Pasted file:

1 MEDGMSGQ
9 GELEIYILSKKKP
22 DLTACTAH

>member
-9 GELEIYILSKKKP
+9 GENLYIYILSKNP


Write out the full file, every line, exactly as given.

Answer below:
1 MEDGMSGQ
9 GELEIYILSKKKP
22 DLTACTAH

>member
-9 GELEIYILSKKKP
+9 GENLYIYILSKNP